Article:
Betting on Death
Investors love a sure thing, and in this life, it doesn't get more certain than death. So it's no surprise that in recent years the market for investing in life settlements -- buying a stake in someone else's insurance and collecting the reward when he or she dies -- has grown tenfold to nearly $20 billion.
Life settlements can offer legitimate value to investors and policyholders, but the industry remains largely unregulated. And just like the overheated mortgage securities market, they've given rise to a flood of fraudulent policies, this time on people's lives.
A life settlement occurs when someone decides to sell his life insurance policy. Perhaps he can no longer afford the premiums or the beneficiary has passed away. Through a broker, he sells the policy for a percentage of the death benefit. The policy is then passed on to investors who pay the premiums until the policy matures and collect the death benefit as a return on their investment. A life settlement typically pays more to the policyholder than surrendering the insurance back to the company that issued it.
More than a dozen multimillion-dollar life settlement scams have come under investigation in states across the country since the start of 2008.
"Life settlements serve a useful purpose by enhancing the value and liquidity of life insurance policies," said Fred Joseph, president of the North American Securities Administrators Association. "But they also pose significant risks. Thousands of investors have been victimized through fraud and abuse in life settlements."
The industry for buying up others' life insurance policies first sprang up during the AIDS epidemic of the late 1980s.
"Companies loved AIDS because it was a predictable death sentence," says Gloria Wolk, a life settlement expert who learned about the practice while volunteering at AIDS services clinics. The shorter and more certain the life expectancy, the higher the returns promised to investors and the greater the lump sum offered to patients.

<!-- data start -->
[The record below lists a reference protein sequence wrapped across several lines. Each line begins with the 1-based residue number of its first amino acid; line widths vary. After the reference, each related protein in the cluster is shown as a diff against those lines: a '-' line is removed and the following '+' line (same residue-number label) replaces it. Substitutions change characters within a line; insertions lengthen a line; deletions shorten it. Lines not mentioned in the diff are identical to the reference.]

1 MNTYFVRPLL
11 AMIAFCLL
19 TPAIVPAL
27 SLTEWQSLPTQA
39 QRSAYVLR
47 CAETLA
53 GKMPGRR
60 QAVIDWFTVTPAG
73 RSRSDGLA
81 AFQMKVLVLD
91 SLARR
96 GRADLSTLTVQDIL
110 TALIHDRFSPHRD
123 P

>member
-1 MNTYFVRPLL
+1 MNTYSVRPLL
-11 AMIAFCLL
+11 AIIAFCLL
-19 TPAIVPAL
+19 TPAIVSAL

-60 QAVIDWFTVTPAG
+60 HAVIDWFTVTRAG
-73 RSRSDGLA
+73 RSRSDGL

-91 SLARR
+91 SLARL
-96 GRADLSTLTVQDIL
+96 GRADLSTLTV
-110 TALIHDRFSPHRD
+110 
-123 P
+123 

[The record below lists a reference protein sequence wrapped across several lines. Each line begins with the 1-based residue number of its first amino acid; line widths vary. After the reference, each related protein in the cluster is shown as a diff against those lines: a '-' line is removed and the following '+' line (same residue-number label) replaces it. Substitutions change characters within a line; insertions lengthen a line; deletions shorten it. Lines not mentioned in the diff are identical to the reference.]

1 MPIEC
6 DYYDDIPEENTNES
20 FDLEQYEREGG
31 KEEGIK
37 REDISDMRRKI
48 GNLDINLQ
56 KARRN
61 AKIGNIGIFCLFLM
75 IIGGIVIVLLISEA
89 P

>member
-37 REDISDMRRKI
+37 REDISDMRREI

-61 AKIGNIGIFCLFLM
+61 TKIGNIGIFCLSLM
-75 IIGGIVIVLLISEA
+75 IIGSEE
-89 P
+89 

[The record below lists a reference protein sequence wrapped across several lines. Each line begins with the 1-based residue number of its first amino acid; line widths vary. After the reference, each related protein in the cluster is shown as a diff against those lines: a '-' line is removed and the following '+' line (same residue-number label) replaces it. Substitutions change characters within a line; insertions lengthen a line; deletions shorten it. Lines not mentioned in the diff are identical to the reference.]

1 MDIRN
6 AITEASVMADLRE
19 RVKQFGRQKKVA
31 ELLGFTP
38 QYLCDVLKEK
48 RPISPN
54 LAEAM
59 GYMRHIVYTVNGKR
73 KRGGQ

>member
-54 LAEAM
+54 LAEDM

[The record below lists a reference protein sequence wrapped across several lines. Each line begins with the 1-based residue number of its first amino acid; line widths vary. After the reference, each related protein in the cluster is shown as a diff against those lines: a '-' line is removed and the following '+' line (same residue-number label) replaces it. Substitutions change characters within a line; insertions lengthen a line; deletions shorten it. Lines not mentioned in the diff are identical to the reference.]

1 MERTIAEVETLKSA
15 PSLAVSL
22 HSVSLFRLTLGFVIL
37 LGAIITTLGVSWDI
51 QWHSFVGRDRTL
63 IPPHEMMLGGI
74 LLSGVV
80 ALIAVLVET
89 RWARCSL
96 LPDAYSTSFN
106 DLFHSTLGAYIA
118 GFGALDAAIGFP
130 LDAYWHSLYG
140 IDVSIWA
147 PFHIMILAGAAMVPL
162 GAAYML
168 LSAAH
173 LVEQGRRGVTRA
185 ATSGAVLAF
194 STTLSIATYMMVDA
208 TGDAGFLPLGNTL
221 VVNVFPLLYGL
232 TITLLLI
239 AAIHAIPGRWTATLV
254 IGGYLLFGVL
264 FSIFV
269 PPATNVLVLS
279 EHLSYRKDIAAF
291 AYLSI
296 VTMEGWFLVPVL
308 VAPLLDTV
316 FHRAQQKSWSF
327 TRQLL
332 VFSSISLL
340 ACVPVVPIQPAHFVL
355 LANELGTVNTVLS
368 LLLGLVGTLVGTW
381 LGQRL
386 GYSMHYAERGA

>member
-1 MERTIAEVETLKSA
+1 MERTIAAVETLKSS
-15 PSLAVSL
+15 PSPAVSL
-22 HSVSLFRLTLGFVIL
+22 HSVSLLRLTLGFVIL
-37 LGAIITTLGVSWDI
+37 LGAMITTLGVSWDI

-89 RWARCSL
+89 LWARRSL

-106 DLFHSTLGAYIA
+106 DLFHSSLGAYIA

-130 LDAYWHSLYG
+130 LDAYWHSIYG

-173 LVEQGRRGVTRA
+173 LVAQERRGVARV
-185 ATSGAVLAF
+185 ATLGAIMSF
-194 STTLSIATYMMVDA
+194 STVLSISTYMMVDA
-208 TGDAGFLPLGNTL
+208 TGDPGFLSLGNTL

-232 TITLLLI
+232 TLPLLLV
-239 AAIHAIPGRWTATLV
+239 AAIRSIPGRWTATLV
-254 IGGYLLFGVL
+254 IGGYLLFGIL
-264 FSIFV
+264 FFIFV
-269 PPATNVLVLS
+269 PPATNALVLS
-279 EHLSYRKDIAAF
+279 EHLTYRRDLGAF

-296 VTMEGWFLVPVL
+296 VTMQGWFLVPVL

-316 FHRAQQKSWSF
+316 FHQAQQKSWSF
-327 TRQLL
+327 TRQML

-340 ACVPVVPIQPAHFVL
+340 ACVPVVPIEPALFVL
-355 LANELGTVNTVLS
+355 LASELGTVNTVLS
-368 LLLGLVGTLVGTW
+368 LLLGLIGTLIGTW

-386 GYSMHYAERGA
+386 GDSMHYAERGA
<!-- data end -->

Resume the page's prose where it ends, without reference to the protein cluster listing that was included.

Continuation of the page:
The turning point came in 1996, when new antiviral drugs destroyed the market for AIDS policies. But by 1999 the industry had reformed, offering its services to seniors instead of the terminally ill. Since then, it has experienced rapid growth. In 2002, it was valued at $2 billion. Now that number is closer to $20 billion.
"When you look at the age of the population in the United States and the amount of life insurance in force [$15 trillion], you realize that the life settlement market is just the tip of the iceberg," said Zohar Elhanani, chief operating officer of Legacy Benefits, which runs exclusively on institutional capital and is one of the oldest life settlement firms in the nation.
Just as the overheated market for securities backed by people's homes generated a wave of subprime mortgages, the market on people's lives has created a boom in fraudulent insurance policies known as "stranger originated life insurance," or STOLI.
STOLI is illegal. It begins with a life insurance agent, who in many cases is now also a life settlement broker. The agent persuades elderly seniors to take out large policies by offering meals, trips and cash. The agent or life settlement firm agrees to pay the premiums. Ownership is then quickly and quietly transferred, often to a trust, where it is sold on the open market.
A recent industry study found that more than 50 percent of life settlements were on policies less than four years old, and the vast majority of those were on policies two to three years old.